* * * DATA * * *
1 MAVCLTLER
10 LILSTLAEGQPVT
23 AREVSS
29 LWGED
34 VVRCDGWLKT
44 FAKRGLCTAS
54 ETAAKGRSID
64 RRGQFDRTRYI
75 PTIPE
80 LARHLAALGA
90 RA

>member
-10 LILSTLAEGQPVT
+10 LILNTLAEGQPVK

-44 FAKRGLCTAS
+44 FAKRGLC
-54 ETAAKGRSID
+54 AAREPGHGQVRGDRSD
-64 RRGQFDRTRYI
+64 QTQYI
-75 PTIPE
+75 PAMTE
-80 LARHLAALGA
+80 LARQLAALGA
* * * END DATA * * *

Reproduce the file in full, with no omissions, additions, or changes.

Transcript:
1 MAVCLTLER
10 LILSTLAEGQPVT
23 AREVSS
29 LWGED
34 VVRCDGWLKT
44 FAKRGLCTAS
54 ETAAKGRSID
64 RRGQFDRTRYI
75 PTIPE
80 LARHLAALGA
90 RA

>member
-10 LILSTLAEGQPVT
+10 LILNTLAEGQPVK

-44 FAKRGLCTAS
+44 FAKRGLC
-54 ETAAKGRSID
+54 AAREPGHGQVRGDRSD
-64 RRGQFDRTRYI
+64 QTQYI
-75 PTIPE
+75 PAMTE
-80 LARHLAALGA
+80 LARQLAALGA